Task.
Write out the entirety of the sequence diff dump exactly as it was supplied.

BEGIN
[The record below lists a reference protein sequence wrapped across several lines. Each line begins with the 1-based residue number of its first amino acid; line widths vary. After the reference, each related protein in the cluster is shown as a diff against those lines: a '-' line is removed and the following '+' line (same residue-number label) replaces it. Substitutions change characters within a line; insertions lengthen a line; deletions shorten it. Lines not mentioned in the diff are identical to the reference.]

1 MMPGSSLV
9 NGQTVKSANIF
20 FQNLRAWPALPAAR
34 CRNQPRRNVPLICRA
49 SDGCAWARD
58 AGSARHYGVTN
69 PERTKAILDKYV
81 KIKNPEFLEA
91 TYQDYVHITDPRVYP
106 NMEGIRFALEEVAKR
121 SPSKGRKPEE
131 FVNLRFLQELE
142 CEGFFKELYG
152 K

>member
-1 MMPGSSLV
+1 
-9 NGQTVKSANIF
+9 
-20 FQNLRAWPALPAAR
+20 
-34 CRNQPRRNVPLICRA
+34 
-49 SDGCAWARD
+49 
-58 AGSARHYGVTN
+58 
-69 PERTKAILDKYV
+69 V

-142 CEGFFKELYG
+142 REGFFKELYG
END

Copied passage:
[The record below lists a reference protein sequence wrapped across several lines. Each line begins with the 1-based residue number of its first amino acid; line widths vary. After the reference, each related protein in the cluster is shown as a diff against those lines: a '-' line is removed and the following '+' line (same residue-number label) replaces it. Substitutions change characters within a line; insertions lengthen a line; deletions shorten it. Lines not mentioned in the diff are identical to the reference.]

1 MMPGSSLV
9 NGQTVKSANIF
20 FQNLRAWPALPAAR
34 CRNQPRRNVPLICRA
49 SDGCAWARD
58 AGSARHYGVTN
69 PERTKAILDKYV
81 KIKNPEFLEA
91 TYQDYVHITDPRVYP
106 NMEGIRFALEEVAKR
121 SPSKGRKPEE
131 FVNLRFLQELE
142 CEGFFKELYG
152 K

>member
-1 MMPGSSLV
+1 
-9 NGQTVKSANIF
+9 
-20 FQNLRAWPALPAAR
+20 
-34 CRNQPRRNVPLICRA
+34 
-49 SDGCAWARD
+49 
-58 AGSARHYGVTN
+58 
-69 PERTKAILDKYV
+69 V

-142 CEGFFKELYG
+142 REGFFKELYG